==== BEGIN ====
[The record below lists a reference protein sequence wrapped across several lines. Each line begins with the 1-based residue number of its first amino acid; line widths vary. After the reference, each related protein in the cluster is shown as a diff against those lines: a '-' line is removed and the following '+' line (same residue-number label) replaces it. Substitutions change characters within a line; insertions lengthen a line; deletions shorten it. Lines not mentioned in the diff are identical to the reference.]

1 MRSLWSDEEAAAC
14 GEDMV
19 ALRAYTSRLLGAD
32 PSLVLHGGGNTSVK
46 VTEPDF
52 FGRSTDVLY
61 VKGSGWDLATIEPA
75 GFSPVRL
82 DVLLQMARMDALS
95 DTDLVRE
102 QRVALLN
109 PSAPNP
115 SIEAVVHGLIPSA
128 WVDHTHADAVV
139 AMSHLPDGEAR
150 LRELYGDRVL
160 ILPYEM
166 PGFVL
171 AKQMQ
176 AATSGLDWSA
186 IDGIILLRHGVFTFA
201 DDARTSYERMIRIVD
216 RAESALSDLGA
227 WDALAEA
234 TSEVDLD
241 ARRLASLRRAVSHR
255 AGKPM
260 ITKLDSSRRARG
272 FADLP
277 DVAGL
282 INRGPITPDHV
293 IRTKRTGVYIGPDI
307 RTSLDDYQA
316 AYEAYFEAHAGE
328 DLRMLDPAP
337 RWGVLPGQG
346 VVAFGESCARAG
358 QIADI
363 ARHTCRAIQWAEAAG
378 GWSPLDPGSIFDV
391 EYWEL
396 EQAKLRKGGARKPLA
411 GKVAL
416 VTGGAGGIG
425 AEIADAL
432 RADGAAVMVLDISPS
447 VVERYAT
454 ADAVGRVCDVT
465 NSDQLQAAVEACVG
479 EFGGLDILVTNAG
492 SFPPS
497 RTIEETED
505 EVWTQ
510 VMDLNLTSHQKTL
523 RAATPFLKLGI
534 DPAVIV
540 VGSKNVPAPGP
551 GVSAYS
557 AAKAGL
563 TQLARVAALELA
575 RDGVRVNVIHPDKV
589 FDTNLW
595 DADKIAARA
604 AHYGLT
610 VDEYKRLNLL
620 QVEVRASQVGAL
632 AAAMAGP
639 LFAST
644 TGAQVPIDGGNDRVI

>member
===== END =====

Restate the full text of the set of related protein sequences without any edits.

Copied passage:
[The record below lists a reference protein sequence wrapped across several lines. Each line begins with the 1-based residue number of its first amino acid; line widths vary. After the reference, each related protein in the cluster is shown as a diff against those lines: a '-' line is removed and the following '+' line (same residue-number label) replaces it. Substitutions change characters within a line; insertions lengthen a line; deletions shorten it. Lines not mentioned in the diff are identical to the reference.]

1 MRSLWSDEEAAAC
14 GEDMV
19 ALRAYTSRLLGAD
32 PSLVLHGGGNTSVK
46 VTEPDF
52 FGRSTDVLY
61 VKGSGWDLATIEPA
75 GFSPVRL
82 DVLLQMARMDALS
95 DTDLVRE
102 QRVALLN
109 PSAPNP
115 SIEAVVHGLIPSA
128 WVDHTHADAVV
139 AMSHLPDGEAR
150 LRELYGDRVL
160 ILPYEM
166 PGFVL
171 AKQMQ
176 AATSGLDWSA
186 IDGIILLRHGVFTFA
201 DDARTSYERMIRIVD
216 RAESALSDLGA
227 WDALAEA
234 TSEVDLD
241 ARRLASLRRAVSHR
255 AGKPM
260 ITKLDSSRRARG
272 FADLP
277 DVAGL
282 INRGPITPDHV
293 IRTKRTGVYIGPDI
307 RTSLDDYQA
316 AYEAYFEAHAGE
328 DLRMLDPAP
337 RWGVLPGQG
346 VVAFGESCARAG
358 QIADI
363 ARHTCRAIQWAEAAG
378 GWSPLDPGSIFDV
391 EYWEL
396 EQAKLRKGGARKPLA
411 GKVAL
416 VTGGAGGIG
425 AEIADAL
432 RADGAAVMVLDISPS
447 VVERYAT
454 ADAVGRVCDVT
465 NSDQLQAAVEACVG
479 EFGGLDILVTNAG
492 SFPPS
497 RTIEETED
505 EVWTQ
510 VMDLNLTSHQKTL
523 RAATPFLKLGI
534 DPAVIV
540 VGSKNVPAPGP
551 GVSAYS
557 AAKAGL
563 TQLARVAALELA
575 RDGVRVNVIHPDKV
589 FDTNLW
595 DADKIAARA
604 AHYGLT
610 VDEYKRLNLL
620 QVEVRASQVGAL
632 AAAMAGP
639 LFAST
644 TGAQVPIDGGNDRVI

>member